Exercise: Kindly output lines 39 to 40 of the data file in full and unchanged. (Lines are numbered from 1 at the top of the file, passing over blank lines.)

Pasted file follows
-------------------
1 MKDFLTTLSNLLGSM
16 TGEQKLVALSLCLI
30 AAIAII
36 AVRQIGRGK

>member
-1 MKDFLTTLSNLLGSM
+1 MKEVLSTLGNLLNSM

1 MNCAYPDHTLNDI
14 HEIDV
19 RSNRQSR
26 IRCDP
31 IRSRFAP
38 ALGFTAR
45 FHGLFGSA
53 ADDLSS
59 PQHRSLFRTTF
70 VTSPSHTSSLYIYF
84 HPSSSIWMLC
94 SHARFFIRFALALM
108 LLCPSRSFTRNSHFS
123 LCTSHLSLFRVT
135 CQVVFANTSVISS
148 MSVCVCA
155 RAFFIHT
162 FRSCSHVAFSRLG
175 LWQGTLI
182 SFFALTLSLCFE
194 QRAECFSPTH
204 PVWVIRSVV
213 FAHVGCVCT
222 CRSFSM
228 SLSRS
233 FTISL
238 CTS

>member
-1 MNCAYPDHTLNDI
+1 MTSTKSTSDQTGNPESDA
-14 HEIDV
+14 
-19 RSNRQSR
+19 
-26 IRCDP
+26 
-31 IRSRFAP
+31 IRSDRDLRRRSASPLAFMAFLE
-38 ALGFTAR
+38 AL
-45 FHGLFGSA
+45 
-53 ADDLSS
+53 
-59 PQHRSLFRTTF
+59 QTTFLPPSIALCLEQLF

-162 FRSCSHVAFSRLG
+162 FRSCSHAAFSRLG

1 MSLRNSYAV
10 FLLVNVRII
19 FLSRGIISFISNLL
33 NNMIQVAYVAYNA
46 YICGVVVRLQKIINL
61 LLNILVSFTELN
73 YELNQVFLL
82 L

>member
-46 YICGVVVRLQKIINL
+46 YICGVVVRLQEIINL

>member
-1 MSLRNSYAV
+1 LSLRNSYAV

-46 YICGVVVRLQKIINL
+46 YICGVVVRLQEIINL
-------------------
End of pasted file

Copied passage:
+14 
-19 RSNRQSR